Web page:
Updated 03 Sep 2018
UI is Communication, by Everett N. McKay (5/5)
Just framing the UI, and the design process, as a conversation suddenly makes so many things obvious and easier. I couldn’t articulate before why certain UIs really frustrated me, but they were conversations with annoying, pedantic, forgetful people.
The Lady and the Monk: Four Seasons in Kyoto, by Pico Iyer (5/5)
A beautiful exploration of cross-cultural understanding and misunderstanding. Read while in Kyoto.
Teamwork Is an Individual Skill, by Christopher Avery (4/5)
Get Jiro!, by Anthony Bourdain (3/5)
Fun and trivial, a dystopian future where chefs rule the world. Lots of familiar themes from Bourdain.
Oishinbo, Volume 1 - Japanese Cuisine, by Tetsu Kariya (3/5)
Now I know how to eat nori.
Oishinbo, Volume 3 - Ramen and Gyoza, by Tetsu Kariya (3/5)
Weaker than the previous ones. And some of the translations felt like they were done by a high-schooler.
Oishinbo, Volume 4 - Fish, Sushi and Sashimi, by Tetsu Kariya (3/5)
Better than the ramen edition, I think. Have to see which of these fish are available locally.
你最喜欢谁? Whom Do You Like More?, by Yuehua Liu (4/5)
Very basic story, but not too repetitive. Includes recorded readings (normal and slow speed) which really help practicing to read.
Oishinbo, Volume 2 - Sake，by Tetsu Kariya (3/5)
A bit more detailed information than some of the other volumes? Still, these have such a repetitive format, it’s hard to stay interested.
In Praise of Shadows, by Jun’ichirō Tanizaki (4/5)
“Westerners are amazed at the simplicity of Japanese rooms, perceiving them no more than ashen walls bereft of ornament. Their reaction is understandable, but it betrays a failure to comprehend the mystery of shadows.”
The MetaHack Interviews, by Avi Solomon (4/5)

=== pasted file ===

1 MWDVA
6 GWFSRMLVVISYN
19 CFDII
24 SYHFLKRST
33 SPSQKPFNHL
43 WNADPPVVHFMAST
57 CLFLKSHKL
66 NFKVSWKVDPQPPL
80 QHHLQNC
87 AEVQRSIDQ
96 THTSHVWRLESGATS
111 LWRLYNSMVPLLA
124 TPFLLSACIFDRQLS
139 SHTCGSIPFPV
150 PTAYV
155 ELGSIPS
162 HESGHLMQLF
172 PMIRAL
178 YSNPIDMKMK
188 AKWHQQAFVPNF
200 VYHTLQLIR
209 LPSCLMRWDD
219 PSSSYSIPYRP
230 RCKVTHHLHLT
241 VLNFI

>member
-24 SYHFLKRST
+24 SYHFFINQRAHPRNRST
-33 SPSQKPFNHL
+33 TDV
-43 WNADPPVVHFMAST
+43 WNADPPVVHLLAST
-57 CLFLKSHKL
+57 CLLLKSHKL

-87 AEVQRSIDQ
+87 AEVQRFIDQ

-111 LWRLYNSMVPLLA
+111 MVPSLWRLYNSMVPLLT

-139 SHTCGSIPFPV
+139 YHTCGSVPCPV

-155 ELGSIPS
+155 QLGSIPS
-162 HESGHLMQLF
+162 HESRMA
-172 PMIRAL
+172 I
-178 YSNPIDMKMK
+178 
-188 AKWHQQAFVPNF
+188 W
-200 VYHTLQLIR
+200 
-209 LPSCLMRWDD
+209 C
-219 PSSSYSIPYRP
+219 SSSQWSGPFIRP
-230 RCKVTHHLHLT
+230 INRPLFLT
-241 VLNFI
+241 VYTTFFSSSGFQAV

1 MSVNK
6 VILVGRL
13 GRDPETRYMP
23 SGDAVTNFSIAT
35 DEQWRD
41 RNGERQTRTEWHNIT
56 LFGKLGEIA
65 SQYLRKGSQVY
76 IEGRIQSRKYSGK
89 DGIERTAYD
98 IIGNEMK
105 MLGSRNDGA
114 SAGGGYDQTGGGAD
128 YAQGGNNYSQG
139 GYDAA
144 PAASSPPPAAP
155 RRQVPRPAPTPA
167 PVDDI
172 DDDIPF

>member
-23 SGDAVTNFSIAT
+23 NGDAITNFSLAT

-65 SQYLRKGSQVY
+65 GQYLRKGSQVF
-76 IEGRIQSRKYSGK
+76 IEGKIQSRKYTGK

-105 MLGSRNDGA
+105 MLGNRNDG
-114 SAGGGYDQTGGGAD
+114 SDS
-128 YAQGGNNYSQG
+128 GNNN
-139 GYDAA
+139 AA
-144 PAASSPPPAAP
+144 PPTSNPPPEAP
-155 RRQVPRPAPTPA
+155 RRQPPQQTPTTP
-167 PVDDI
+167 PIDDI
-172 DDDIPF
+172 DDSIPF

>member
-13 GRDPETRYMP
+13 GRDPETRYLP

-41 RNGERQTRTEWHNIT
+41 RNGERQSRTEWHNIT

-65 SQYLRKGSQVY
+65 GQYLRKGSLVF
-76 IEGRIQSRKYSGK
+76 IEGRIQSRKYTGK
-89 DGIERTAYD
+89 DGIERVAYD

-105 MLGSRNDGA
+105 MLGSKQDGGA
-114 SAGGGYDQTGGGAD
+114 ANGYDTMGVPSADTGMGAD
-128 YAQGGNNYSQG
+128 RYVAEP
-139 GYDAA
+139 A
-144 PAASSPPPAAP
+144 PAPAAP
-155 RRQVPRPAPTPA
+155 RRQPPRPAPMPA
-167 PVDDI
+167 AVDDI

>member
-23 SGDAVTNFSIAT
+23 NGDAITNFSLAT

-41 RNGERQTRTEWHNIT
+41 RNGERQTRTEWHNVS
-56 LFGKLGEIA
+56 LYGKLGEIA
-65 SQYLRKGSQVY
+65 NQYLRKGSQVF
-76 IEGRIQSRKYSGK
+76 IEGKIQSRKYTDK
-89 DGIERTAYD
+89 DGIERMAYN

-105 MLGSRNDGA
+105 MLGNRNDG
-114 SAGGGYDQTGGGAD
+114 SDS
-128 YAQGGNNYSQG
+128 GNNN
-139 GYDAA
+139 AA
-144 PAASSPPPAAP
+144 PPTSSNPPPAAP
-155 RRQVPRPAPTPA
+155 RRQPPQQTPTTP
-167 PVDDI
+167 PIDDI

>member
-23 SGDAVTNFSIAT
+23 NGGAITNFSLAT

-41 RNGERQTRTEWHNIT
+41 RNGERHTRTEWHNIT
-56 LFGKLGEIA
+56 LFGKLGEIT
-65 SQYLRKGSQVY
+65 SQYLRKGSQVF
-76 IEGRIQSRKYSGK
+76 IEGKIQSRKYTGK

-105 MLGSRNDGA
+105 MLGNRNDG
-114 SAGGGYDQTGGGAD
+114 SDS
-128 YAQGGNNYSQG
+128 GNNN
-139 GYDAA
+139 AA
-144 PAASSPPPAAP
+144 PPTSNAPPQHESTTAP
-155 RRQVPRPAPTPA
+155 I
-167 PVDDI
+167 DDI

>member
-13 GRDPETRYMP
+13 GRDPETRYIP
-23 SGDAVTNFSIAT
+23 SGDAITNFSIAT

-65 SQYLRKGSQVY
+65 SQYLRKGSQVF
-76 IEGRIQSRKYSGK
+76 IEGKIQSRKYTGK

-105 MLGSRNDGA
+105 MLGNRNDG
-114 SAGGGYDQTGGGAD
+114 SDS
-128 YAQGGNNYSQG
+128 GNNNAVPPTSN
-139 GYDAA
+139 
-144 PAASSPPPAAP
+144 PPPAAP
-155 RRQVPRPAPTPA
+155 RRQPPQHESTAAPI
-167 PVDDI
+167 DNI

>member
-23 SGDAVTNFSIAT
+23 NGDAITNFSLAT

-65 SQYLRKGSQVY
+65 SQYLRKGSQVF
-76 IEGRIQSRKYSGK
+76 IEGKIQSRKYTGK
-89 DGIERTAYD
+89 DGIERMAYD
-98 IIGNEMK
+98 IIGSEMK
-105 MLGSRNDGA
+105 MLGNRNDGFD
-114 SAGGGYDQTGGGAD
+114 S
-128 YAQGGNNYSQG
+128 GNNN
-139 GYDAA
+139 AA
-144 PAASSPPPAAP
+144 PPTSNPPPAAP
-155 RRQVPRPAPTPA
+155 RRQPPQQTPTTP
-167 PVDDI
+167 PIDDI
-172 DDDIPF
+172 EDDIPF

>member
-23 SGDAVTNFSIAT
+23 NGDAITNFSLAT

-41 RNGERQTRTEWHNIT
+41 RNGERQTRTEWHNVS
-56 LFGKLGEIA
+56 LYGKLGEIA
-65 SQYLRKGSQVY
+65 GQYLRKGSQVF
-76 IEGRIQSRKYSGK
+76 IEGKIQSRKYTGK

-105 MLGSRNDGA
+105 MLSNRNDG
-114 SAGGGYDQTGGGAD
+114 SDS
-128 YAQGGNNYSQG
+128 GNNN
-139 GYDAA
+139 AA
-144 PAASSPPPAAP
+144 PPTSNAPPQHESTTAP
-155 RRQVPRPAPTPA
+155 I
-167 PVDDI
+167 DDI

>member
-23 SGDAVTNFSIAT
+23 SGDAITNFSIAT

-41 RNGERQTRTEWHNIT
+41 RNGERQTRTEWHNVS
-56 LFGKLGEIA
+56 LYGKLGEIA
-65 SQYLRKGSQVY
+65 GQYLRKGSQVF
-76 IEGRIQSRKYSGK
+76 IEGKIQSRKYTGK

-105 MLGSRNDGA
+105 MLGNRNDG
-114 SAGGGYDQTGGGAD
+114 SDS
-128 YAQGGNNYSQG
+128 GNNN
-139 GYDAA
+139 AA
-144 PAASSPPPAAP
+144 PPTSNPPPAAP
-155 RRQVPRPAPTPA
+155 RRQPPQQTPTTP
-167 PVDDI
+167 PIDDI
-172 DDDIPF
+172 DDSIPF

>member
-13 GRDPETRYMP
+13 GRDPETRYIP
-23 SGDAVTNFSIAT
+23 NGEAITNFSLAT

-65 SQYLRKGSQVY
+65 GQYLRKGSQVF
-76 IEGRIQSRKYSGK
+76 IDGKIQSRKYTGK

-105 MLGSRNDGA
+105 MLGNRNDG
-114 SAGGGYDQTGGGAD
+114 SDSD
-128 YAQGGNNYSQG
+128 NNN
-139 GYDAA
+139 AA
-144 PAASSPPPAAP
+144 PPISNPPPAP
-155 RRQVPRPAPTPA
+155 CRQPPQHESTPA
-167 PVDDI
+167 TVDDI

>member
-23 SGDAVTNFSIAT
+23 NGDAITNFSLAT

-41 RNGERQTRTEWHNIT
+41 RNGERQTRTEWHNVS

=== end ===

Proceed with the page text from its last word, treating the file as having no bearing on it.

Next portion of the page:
Came for the interview with Ted Chiang, stayed for the other interesting bits that sent me off searching for more information.
So Me, by Graham Norton (4/5)
My favourite talk show. Can only read it in his voice.
Fluent Forever, by Gabriel Wyner (4/5)
Some really good tips, especially the focus on learning the sound-system, which is almost never taught effectively. Mostly focuses on how to create and use flashcards. Read Paul Nation’s “What do you need to know to learn a foreign language” for a broader overview (e.g., tasks for input vs developing fluency).
连个想上天的孩子 Two Children Seeking the Joy Bridge, by Yuehua Liu (4/5)
Another good graded reader, great for increasing reading fluency. My minor irritation with this series is that the footnote numbers for new vocabulary often split a two-character word or compound, making it harder (as a beginner) to recognize them as a single unit.
Ex-Formation, by Kenya Hara (3/5)
My favourites were the solid smoke shapes, and the bottles-as-bodies.
A Fire Upon the Deep, by Vernor Vinge (3/5)
Sci-fi meets fantasy? I liked the whole premise of the zones, and some of the hard sci-fi, but the softer bits were pretty weak and not really compelling. Probably won’t read #2.
Tetris: The Games People Play, by Box Brown (3/5)
Fun, quick history of a perfect game. Read ‘The Making of Prince of Persia’ if you’re interested in a developer view of this era of programming.
Zone to Win, by Geoffrey A. Moore (4/5)
It’s a good articulation of a rational strategy that seems to fit the problem. Changing to adopt such a strategy is probably as hard as the original problem. I recommend ‘Good Strategy, Bad Strategy’ as a good compliment.